What’s Next? Brainstorm new possibilities.

Posted by on November 13, 2014 in Blog, Career change, Coaching | 0 comments

The “What’s Next?” series of blogs follow along with folks who just wrapped up their job the first week of November and want to make their next career move really count. Most of the advice in this series is also applicable for people who are still working at a job they think they want to leave, or people who picked up some work after their last job ended — but it’s not fulfilling work. The goal of this series is to share a process to help you through your transition, give you some homework to help you along, and share resources.

The first question people usually ask when you say you don’t know what you want to do next, is “What’s your dream job?” or “What would you do if you knew you couldn’t fail?” If you have good answers to those questions & the means to take some risks, great! Go for it. For me though, it’s not that simple. If I knew what I wanted to do, I was pretty confident that I could take the steps it’d take to get there, but I honestly didn’t know.

So your first job is to expand your idea of what is possible.

1) Suspend your disbelief. The most common version of this (unless you are independently wealthy) is “I want to do something fulfilling but I can’t make the money I need to live.” Other versions might be: “I want to live near family, but there are no interesting jobs out there. I want to do work that matters, but there’s no way to do it without crazy hours.” These ‘buts’ might be true in specific cases but until you’ve done the homework and really brought your idea to a dead end, I don’t want to hear it. Suspend your disbelief until you have proof. What you find along the way will take you more interesting places if you don’t rule things out right away.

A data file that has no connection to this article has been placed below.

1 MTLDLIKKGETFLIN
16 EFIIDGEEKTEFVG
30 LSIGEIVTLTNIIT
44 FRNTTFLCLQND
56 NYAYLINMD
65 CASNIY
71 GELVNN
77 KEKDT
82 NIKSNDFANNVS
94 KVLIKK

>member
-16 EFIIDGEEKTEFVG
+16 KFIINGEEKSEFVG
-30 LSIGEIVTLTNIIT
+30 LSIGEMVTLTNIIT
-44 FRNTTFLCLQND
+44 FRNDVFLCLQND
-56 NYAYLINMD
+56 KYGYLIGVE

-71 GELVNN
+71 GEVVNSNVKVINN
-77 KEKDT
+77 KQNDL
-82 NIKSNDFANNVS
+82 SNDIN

2) Map out the best version of what you’re doing now. If you like a lot about what you’re doing, it’s time to think about what you really want, and be proactive about trying to get it. Some questions to get you started brainstorming:

  • Whose work inspires you? Who would you love to work with?
  • What projects get you excited?
  • Write your perfect job description?
  • What’s your dream project?
  • What kind of team do you want to work with?

3) Consider everything, the weirder the better. Consider the ideas that seem too wimpy, like you’re selling out, or totally unsustainable. Especially consider the embarrassing stuff. Here are some of the things I considered:

UPS driver (& radical Teamster), cold brewed tea cart lady, PTSD therapist working with Veterans, career counselor at a community college, singer, bounty hunter, stunt woman, or work for the philanthropic arm of a tech company and get them to support work that has real social impact….

Here’s some brainstorming questions to get you started in this direction:

  • What did you want to do as a kid?
  • What hobbies have you enjoyed?